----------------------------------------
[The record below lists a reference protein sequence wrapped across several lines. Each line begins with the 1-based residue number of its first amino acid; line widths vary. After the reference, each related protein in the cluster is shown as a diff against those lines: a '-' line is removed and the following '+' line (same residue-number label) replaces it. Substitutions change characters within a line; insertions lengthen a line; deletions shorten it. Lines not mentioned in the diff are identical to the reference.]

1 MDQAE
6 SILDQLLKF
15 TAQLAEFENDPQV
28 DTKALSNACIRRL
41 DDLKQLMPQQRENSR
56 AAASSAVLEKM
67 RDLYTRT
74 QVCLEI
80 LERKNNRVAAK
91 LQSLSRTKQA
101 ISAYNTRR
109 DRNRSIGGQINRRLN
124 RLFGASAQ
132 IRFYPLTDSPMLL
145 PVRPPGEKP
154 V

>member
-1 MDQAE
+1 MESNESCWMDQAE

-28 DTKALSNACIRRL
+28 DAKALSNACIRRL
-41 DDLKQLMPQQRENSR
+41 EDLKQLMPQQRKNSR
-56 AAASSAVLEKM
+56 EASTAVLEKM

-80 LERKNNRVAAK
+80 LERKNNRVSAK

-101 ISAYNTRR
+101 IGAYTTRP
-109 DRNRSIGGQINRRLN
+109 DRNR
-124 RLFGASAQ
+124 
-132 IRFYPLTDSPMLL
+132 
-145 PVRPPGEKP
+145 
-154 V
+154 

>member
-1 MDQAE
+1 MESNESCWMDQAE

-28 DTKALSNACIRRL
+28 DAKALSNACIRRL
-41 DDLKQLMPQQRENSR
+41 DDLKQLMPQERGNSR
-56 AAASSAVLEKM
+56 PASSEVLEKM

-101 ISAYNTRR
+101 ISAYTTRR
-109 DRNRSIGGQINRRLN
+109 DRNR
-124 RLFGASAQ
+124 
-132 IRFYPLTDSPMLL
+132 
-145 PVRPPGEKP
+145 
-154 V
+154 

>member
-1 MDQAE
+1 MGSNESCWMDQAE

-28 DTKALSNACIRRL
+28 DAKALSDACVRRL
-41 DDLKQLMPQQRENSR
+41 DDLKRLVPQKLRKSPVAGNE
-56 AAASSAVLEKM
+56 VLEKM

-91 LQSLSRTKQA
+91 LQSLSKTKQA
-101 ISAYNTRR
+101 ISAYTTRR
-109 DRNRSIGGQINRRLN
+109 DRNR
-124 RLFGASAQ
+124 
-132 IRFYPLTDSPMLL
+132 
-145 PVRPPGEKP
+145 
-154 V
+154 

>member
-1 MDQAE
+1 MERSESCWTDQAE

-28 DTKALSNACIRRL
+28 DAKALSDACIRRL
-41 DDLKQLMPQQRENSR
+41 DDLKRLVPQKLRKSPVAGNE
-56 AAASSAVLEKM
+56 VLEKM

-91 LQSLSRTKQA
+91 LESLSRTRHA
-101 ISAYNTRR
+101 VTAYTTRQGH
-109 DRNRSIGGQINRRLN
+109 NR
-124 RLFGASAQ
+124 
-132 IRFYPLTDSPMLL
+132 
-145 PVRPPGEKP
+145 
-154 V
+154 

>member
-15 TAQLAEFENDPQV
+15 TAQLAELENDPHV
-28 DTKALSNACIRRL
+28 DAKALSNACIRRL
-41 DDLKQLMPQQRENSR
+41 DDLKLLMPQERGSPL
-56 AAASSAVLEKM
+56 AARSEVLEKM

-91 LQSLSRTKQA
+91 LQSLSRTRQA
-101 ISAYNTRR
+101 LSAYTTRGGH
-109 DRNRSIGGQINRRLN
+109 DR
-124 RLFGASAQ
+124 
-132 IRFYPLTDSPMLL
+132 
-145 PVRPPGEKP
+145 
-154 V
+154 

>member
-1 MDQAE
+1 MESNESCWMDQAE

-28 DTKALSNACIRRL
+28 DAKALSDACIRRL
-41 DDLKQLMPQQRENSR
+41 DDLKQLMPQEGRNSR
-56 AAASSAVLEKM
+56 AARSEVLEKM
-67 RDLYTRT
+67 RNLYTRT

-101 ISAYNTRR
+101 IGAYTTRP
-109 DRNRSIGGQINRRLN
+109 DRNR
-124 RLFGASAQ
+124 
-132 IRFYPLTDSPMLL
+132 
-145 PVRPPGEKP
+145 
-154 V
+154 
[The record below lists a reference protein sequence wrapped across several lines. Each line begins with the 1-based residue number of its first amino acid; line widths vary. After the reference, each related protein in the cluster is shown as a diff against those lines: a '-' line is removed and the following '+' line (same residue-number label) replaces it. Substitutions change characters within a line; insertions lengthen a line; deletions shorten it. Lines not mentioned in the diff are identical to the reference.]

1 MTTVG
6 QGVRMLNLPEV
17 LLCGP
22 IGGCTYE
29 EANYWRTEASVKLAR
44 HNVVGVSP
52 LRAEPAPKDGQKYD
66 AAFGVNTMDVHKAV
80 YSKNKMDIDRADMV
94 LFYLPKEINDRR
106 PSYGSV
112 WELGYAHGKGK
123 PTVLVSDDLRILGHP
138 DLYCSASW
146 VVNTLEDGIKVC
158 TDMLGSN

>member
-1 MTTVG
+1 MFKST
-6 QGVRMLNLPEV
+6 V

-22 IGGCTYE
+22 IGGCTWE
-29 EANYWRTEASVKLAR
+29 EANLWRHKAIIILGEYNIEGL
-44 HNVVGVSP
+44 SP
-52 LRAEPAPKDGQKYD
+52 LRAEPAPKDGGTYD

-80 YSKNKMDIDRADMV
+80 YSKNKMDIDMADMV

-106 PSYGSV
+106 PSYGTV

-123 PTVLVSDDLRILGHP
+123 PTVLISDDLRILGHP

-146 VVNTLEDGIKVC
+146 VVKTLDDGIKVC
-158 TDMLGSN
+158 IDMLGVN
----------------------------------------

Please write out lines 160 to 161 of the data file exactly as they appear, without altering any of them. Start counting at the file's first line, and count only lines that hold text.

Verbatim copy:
44 HNVVGVSP
52 LRAEPAPKDGQKYD